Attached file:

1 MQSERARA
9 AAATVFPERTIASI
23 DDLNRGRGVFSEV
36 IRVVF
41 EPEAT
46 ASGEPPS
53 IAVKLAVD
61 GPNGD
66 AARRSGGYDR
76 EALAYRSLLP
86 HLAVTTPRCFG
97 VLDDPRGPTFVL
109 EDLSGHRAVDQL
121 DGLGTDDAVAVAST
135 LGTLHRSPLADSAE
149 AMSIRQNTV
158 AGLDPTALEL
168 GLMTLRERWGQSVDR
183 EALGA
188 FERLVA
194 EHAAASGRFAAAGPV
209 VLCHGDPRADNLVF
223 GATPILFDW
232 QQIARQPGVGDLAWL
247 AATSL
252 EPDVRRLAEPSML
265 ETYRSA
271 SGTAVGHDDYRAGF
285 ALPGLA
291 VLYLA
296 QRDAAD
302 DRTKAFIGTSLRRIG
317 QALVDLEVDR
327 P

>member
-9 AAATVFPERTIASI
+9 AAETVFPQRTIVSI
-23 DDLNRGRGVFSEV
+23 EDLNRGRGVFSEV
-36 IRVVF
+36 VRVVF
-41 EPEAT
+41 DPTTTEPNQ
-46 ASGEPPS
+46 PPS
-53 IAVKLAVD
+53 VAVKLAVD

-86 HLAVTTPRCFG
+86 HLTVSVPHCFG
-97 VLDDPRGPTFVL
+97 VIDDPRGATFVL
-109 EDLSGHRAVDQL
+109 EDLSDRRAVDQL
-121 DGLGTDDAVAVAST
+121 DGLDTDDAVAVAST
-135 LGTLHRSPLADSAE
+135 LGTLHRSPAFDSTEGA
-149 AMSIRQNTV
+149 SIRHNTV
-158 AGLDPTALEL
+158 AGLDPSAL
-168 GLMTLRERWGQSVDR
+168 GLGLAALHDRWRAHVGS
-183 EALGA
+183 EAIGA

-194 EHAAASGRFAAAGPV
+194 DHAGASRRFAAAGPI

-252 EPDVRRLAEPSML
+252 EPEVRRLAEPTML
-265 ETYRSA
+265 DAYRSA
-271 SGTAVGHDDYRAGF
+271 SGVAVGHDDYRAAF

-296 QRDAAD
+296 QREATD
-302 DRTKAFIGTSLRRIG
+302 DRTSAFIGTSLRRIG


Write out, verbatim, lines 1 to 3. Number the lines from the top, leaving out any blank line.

1 MQSERARA
9 AAATVFPERTIASI
23 DDLNRGRGVFSEV